Eraezr

I hope they use a different localiser next time.

15 posts in this topic

I quite enjoyed this VN. The fact that it was localized is the only reason I was able to play it in the first place, and I really didn't have an issue with anything I read. If I ever do start to worry about the 'agenda' of those doing the localization, then it will be time for me to learn Japanese. 

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34 minutes ago, Chaos_Culture said:

Oh boy, that's cringey.

I've came close to getting this game several times. Looks like I wont be making that mistake now.

I apologize for what my country has done to entertainment.
More specifically, I apologize for what California has done to entertainment, worldwide, just to push that state's weird ideology

 

Even Shuhei Yoshida has said on a stage talk that Japanese video games sell better internationally when they are Japanese to their ideologies and design, without constraints. He said they tend to do bad if trying to emulate western game's designs or cultural ideas.

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15 hours ago, Eraezr said:

 

Even Shuhei Yoshida has said on a stage talk that Japanese video games sell better internationally when they are Japanese to their ideologies and design, without constraints. He said they tend to do bad if trying to emulate western game's designs or cultural ideas.


People like to throw around the buzz term "cultural appropriation". This is, literal, cultural appropriation. This isnt a white dude wearing Japanese clothing because they are inspired by Japanese culture. This is changing the meaning behind a Japanese creation to push California values. Most of the United States hates California values. It's no surprise people, abroad, dont like them either.

Personally, I just do my research. It's not hard to educate yourself, if you want to be educated. Dont blind buy. Make sure the product wasnt tainted before giving them your money.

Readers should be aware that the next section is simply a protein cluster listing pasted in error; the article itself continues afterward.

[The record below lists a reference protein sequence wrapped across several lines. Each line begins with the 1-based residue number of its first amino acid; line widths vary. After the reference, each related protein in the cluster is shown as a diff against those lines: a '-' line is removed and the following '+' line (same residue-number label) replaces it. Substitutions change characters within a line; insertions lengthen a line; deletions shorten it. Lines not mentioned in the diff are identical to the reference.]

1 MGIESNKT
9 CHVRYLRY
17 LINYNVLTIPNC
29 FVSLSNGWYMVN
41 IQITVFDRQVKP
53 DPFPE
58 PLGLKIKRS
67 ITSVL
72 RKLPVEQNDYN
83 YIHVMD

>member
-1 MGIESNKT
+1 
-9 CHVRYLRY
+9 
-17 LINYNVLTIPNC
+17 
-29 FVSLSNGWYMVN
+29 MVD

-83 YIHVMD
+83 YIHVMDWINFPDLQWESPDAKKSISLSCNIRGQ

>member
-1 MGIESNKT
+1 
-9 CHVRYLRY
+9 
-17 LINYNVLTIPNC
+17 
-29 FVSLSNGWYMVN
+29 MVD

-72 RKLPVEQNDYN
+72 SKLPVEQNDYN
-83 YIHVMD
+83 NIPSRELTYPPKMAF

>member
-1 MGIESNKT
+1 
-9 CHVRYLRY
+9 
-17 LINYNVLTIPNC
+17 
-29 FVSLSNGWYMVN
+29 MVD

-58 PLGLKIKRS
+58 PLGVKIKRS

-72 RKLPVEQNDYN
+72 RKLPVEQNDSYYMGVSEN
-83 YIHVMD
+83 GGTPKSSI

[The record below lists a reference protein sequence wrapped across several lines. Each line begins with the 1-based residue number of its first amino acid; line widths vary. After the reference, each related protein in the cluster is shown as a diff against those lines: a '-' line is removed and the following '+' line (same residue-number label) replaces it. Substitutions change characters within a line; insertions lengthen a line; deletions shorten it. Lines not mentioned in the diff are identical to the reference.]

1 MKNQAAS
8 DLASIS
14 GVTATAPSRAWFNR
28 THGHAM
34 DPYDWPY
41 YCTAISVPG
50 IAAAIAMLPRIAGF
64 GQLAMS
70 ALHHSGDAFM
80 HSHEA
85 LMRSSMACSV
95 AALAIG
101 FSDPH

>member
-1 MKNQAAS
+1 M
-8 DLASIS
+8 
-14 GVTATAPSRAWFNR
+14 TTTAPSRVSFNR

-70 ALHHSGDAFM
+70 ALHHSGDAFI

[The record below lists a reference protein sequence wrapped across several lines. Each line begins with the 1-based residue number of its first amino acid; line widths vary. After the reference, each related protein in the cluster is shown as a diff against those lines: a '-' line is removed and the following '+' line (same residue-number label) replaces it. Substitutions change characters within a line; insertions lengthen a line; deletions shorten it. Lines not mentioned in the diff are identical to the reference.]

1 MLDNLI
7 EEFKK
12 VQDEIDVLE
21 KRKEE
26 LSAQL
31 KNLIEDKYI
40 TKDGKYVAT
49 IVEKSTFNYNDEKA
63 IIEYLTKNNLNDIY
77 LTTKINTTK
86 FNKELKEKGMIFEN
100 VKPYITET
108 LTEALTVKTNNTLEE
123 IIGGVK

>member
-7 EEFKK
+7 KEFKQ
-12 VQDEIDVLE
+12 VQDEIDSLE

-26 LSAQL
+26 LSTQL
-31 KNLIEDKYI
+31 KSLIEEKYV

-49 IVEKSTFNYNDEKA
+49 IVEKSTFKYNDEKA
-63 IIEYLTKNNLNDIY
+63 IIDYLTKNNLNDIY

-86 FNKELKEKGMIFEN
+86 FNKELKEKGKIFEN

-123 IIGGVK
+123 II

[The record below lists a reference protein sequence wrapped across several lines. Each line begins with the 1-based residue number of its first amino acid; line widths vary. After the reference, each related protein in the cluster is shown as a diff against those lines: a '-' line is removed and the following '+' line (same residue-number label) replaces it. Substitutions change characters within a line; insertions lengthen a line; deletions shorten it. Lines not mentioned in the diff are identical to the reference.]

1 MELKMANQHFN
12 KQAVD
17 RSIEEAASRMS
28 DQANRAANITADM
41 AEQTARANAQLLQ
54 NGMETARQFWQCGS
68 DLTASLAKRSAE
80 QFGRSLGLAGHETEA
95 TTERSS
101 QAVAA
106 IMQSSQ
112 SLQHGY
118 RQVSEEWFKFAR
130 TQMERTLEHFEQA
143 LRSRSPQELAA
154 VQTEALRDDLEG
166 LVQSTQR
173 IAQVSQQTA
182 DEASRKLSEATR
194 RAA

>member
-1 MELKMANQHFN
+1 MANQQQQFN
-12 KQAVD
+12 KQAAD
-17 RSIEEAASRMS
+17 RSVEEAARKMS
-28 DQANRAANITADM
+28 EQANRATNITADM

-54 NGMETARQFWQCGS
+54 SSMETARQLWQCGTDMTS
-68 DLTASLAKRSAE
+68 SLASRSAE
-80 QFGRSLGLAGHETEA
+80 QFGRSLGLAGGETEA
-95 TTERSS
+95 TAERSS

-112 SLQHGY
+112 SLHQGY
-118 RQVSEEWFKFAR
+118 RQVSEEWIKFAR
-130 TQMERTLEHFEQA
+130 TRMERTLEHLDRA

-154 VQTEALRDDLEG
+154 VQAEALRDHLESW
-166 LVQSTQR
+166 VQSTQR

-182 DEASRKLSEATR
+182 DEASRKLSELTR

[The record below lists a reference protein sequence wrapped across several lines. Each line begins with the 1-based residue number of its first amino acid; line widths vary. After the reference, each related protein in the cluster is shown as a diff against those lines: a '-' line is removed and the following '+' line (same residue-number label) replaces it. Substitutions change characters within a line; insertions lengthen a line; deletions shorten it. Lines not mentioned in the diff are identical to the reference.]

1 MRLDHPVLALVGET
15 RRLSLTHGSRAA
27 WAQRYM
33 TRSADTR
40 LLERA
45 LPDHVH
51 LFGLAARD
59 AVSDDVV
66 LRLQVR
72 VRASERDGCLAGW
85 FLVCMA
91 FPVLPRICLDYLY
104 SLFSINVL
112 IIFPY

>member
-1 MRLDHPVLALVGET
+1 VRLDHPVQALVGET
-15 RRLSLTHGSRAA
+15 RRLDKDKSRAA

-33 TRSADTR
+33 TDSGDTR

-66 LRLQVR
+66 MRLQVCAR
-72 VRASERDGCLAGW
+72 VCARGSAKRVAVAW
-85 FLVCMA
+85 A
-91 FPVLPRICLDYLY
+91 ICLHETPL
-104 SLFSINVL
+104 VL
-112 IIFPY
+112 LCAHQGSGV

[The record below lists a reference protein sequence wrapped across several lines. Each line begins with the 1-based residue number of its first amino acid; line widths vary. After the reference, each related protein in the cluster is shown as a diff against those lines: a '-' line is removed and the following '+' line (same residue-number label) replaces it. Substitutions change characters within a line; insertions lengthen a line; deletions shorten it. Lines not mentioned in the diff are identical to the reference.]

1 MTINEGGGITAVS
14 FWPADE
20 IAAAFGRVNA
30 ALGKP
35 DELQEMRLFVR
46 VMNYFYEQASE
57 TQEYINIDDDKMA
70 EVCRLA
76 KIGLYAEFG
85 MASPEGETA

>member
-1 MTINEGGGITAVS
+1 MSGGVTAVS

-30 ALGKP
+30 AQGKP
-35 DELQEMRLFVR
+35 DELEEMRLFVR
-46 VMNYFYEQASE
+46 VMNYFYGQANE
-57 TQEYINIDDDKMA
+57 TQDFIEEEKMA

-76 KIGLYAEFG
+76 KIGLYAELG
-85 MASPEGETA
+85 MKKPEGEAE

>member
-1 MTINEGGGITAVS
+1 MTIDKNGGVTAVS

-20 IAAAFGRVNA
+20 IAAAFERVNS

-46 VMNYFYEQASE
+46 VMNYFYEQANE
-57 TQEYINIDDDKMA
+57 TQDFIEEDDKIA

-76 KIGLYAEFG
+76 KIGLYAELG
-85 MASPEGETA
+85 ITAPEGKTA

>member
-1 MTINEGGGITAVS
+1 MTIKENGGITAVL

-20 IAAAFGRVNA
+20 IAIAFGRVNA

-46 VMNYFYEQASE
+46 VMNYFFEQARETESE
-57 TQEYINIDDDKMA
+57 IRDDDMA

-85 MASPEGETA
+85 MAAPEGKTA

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Highly interesting. This was one of the games in which the translation/localisation actually didn't bother me. Maybe my Japanese simply isn't good enough to catch some details mentioned, though most of the game I barely looked at the subs and simply listened. Apparently I miss details like green tea vs black tea or the names of confectioneries, though these aren't that important to me.

 

I don't expect fansub methods from anything licensed, keeping honorifics and other Japanese cultural exclusives in tact is mostly unheard off in any localisation. Rewriting stuff way beyond cringe level is the case in most games, unfortunately. VNs are usually a rare exception to this and, in general, seem to stay closer to Japanese.

 

Unfortunately the aim of localisation isn't to translate but to rewrite it for a new audience. If you expect or want a translations, disappointment is quite likely. Which is why I am mostly disappointed as well. And the better my Japanese gets, the more disappointed I get with each game I play.

Games like Ni no Kuni and Yakuza got butchered beyond repair, if any game maker should switch localisers, it would be them.